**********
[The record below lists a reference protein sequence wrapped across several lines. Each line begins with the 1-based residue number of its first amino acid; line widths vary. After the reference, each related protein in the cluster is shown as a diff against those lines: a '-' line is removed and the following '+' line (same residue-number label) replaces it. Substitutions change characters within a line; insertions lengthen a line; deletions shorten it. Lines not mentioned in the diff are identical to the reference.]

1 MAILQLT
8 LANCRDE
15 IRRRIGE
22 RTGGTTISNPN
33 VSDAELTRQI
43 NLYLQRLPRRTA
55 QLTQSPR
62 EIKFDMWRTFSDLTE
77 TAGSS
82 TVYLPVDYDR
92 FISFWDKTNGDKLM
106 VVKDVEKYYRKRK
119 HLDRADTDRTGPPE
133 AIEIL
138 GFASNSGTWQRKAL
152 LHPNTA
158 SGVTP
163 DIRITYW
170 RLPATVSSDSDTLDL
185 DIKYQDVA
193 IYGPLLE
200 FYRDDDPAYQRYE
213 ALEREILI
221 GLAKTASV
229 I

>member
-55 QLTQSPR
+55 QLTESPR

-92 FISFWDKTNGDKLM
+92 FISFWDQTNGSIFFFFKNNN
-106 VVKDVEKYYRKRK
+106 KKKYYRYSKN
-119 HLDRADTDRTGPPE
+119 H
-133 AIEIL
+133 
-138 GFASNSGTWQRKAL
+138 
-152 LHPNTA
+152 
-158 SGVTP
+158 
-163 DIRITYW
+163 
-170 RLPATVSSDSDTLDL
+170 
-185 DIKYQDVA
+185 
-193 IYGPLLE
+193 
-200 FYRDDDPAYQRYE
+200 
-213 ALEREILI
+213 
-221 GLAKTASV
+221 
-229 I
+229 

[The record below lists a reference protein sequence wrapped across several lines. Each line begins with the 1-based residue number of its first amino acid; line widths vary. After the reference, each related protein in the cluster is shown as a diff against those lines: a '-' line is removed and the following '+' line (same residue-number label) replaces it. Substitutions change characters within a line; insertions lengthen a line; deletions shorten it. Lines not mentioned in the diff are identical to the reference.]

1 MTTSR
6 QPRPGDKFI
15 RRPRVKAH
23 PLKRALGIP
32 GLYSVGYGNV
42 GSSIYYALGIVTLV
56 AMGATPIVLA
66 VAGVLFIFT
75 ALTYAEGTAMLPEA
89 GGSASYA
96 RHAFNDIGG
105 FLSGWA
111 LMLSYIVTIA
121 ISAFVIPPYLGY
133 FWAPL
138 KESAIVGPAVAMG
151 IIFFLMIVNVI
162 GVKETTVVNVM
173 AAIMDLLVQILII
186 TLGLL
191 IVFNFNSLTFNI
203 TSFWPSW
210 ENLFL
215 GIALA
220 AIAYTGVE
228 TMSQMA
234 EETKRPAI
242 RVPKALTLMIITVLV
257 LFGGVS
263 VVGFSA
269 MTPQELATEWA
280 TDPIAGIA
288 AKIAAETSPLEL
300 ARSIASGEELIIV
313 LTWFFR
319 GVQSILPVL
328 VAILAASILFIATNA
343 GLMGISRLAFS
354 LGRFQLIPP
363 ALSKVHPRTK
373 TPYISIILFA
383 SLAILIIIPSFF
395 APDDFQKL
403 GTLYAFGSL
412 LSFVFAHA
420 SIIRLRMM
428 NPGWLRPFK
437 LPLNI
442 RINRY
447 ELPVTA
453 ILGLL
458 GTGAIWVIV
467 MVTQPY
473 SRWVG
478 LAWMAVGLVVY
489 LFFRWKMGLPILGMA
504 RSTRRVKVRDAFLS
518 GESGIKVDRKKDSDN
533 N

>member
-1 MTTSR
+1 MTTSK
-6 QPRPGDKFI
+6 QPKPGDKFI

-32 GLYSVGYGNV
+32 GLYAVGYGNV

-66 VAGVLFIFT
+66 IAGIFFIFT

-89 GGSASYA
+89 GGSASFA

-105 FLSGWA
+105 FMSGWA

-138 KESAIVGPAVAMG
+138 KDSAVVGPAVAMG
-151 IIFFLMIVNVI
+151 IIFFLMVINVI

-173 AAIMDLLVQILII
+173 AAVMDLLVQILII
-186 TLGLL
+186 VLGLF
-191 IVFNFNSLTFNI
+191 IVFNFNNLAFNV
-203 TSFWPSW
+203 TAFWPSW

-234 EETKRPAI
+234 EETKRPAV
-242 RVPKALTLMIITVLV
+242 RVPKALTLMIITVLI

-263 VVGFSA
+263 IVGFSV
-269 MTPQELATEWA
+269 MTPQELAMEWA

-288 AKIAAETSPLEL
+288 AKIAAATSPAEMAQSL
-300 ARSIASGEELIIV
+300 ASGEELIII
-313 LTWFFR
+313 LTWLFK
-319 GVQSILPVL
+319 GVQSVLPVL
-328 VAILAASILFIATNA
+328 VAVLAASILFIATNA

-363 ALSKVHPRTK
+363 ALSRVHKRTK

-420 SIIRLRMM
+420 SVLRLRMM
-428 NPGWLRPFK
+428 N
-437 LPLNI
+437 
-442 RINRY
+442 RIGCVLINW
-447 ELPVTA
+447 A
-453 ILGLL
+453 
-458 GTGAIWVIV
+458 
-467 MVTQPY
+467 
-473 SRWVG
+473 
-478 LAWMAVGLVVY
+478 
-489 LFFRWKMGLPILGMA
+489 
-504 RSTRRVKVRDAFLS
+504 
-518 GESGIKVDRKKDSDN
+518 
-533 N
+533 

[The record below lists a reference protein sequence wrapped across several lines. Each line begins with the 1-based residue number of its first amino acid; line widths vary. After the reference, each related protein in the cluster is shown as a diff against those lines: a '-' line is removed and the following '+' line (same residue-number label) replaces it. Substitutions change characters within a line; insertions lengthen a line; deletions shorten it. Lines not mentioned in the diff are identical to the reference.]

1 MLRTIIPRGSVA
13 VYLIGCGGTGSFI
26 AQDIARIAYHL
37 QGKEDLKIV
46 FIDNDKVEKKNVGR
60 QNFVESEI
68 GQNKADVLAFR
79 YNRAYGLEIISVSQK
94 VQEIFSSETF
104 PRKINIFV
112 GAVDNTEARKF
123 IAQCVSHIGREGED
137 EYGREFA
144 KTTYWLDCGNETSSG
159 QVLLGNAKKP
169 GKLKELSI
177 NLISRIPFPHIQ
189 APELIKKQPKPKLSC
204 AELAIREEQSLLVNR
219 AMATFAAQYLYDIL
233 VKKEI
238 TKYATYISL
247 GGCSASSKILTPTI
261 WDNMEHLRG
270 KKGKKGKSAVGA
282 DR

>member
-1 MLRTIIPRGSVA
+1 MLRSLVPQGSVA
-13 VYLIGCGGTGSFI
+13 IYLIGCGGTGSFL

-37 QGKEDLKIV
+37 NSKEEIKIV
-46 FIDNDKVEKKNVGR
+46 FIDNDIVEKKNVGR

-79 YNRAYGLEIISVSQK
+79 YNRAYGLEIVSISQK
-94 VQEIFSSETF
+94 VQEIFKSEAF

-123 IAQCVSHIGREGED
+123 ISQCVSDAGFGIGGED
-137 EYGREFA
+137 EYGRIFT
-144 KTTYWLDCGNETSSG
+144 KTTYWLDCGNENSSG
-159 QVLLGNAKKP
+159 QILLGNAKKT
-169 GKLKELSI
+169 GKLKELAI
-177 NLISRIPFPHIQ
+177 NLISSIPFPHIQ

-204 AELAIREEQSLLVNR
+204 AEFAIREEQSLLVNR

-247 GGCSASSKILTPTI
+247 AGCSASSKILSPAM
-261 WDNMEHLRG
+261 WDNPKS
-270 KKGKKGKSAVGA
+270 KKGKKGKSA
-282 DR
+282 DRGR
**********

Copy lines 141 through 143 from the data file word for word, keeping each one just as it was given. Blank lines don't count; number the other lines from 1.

-191 IVFNFNSLTFNI
+191 IVFNFNNLAFNV
-203 TSFWPSW